The artificial habitats attract a broad diversity of wild fish of the Reef fish community, regular resident species, schools of small pelagics, larger preditors, rare transient species, and occasional invertebrate species.
Reef fish communities vary widely with environmental factors, such as water depth, habitat complexity and latitude. In the mid-shelf depths off central Georgia, reef fish diversity is not as great as it is off southern Florida or in the Caribbean, but it is greater than the diversity in similar habitats North of Cape Hatteras. Sand bottom habitats usually do not have a great diversity of fish species, probably due to the lack of shelter (i.e. places to escape predation), except in the sand itself. A natural rocky outcrop, which is the structural foundation for most reef habitats and their associated fish populations, may have many different sized cracks, holes, crevices and undercut rock formations. These different spaces may be very important to the survival of juvenile fish of most reef species. A small fish needs a small space to keep from being eaten. As the same fish grows, it will need an slightly larger space or it will be eaten at that stage, and so on until the fish is big enough to be to fast or to big for larger fish to eat. The diversity of spaces on natural reef may contribute to the diversity of the fish fauna found there. Also, contributing to the diversity is the attraction of fish that eat the many species of invertebrates, which may also seek shelter in the many sized spaces or attach to the hard surfaces.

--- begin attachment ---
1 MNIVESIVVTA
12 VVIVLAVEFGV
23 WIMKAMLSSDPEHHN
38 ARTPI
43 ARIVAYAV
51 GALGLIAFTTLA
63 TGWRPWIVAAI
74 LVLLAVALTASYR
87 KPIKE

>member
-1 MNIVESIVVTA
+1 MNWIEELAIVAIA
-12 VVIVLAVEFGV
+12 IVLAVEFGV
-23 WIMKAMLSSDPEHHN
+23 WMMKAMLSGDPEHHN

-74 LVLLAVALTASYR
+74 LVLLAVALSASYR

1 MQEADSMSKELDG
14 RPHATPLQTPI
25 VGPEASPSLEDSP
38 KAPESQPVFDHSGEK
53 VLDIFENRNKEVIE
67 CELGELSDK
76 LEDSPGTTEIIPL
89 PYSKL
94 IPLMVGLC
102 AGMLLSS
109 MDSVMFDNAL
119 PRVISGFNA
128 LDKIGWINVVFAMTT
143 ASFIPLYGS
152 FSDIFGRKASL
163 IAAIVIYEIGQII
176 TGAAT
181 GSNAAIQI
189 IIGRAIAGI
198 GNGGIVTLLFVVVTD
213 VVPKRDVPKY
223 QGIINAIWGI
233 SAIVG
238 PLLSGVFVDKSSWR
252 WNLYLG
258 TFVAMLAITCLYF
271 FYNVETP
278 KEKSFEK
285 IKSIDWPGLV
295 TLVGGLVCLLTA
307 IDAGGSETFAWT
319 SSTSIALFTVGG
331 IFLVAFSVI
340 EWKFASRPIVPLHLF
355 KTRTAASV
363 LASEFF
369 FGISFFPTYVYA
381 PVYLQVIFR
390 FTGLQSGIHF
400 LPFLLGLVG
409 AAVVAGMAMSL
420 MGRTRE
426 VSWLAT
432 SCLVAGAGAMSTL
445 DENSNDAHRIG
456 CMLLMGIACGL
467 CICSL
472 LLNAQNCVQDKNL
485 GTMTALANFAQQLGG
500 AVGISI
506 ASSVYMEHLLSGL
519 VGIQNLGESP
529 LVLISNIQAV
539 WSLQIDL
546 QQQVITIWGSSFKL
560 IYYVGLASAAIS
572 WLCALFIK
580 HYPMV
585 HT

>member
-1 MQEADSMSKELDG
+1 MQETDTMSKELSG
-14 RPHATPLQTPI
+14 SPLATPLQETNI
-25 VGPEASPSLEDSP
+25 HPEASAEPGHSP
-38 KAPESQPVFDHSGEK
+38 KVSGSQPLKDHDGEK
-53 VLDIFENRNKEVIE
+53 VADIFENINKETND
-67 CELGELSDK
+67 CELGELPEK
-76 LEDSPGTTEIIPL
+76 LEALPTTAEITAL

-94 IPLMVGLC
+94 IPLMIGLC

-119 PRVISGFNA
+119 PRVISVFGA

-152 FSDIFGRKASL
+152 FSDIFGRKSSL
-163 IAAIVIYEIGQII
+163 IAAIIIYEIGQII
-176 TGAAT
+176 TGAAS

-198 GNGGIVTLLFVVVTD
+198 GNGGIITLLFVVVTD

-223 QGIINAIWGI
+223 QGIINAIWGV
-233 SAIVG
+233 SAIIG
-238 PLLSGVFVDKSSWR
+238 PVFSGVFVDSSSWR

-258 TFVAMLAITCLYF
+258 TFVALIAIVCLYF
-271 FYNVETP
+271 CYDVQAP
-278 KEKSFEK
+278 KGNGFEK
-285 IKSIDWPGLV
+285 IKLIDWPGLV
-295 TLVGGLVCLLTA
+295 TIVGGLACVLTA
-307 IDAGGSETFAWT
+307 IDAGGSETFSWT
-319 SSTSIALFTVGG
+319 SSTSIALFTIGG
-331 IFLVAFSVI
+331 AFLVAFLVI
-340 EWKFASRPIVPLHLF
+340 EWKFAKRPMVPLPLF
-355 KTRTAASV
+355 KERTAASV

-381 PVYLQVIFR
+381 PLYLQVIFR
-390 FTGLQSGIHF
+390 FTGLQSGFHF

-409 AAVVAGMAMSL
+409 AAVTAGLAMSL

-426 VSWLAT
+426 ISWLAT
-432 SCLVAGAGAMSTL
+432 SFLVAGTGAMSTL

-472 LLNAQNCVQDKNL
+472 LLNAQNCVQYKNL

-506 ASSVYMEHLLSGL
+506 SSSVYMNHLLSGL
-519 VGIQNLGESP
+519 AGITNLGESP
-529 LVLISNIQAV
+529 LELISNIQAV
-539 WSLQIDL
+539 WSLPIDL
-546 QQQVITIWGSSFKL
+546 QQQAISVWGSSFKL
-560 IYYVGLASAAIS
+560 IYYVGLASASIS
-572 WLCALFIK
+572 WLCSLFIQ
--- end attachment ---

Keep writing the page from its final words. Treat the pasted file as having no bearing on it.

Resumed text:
Most of the present reef fish communities are significantly different than they would be without the intensive human harvesting, which has greatly reduced the natural proportions of top level predators at habitats throughout the region. Many of the predatory fish species, which feed on the other fish species rather than on the invertebrates, are popular fish for human consumption. Therefore, these species were and are highly sought after in both commercial and recreational harvests. Many species of the snappers and groupers are so popular both commercially and recreationally, that fishing for them on the continental shelf of this region is regulated by the South Atlantic Fishery Management Council. The Council reports that a large percentage of the species are considered overfished because fishing removes some fish species from the ocean faster that the fish population can replace them. How can this happen? Reef fish are very vulnerable to hook and line fishing because they are always hungry. Also, they are, most often, closely associated with reef structure, which is easily located with modern depth sounders and Global Positioning Systems. Also, many of the snapper and grouper species live a long time and grow relatively slowly, so that catching a single fish that may be 10-25 years old will require 10-25 years for another fish to grow to the same size to replace the one that was caught. An additional problem is that many species reproduce late in life at 4-10 years of age with larger/older female fish producing significantly more eggs than younger fish. In this situation, catching large fish may greatly reduce the population's ability to replace itself.
So, what species are left in our reef fish communities? Often the predominant species visible on a popular fishing or nearshore reef are those that do not respond to the baits commonly used by hook and line fishers. Look at the images from the Fish Watch cameras and see for yourself! Keep a daily record of fish species and observe the seasonal changes in the reef fish community.